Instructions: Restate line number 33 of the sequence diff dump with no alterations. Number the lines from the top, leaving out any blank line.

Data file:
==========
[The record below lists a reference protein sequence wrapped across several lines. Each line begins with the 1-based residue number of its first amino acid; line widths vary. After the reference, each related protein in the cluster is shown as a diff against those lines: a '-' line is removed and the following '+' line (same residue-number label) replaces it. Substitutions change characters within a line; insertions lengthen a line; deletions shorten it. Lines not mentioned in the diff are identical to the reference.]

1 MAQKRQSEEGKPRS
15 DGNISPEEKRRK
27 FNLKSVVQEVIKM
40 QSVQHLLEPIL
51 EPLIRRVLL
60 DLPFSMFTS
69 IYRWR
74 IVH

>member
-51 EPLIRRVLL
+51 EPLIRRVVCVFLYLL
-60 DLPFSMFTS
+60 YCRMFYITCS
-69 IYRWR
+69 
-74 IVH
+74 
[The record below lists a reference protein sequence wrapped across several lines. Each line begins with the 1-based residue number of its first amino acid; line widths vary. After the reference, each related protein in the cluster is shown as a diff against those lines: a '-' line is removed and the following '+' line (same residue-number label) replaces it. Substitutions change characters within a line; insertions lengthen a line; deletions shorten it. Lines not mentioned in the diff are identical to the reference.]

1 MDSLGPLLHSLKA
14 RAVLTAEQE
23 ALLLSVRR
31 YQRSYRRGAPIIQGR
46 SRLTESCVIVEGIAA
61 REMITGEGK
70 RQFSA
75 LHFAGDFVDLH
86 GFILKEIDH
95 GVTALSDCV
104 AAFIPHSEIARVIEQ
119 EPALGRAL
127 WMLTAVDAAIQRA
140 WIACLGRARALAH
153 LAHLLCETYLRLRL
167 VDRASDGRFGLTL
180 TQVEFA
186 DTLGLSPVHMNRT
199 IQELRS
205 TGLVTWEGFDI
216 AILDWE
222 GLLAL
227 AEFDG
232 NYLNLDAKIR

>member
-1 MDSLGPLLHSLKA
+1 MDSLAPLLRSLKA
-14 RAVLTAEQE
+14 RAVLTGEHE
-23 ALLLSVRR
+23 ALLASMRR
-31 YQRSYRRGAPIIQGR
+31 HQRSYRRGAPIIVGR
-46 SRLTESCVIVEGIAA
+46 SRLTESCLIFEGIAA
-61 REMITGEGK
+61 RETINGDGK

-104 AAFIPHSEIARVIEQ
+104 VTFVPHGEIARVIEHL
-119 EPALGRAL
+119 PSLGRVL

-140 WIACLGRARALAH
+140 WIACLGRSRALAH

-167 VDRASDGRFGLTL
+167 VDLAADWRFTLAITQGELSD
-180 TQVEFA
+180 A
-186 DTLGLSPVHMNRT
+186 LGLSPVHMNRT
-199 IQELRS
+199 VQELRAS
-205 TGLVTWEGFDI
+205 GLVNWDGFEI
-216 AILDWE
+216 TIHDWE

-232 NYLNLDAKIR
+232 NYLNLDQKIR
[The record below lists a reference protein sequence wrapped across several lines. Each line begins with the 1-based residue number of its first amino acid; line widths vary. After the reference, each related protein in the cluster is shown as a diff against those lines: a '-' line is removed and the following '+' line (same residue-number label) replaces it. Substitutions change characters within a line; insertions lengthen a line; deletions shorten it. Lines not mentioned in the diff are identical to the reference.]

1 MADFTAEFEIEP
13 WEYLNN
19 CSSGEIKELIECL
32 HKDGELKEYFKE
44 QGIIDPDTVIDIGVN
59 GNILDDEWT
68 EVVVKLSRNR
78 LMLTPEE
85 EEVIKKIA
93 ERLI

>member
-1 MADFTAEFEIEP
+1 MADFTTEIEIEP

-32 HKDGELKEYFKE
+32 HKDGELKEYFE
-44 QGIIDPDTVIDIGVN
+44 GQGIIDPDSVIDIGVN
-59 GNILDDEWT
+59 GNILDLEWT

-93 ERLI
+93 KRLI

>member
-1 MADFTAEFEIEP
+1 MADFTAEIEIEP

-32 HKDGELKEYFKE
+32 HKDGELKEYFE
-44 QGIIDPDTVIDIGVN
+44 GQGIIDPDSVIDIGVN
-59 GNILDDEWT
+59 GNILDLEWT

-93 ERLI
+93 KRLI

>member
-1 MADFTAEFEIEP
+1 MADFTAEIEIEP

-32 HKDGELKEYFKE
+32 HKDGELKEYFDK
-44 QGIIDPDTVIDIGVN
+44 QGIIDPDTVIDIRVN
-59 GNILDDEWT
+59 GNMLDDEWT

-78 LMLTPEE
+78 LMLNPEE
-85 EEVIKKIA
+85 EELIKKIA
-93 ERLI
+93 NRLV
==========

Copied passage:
140 WIACLGRARALAH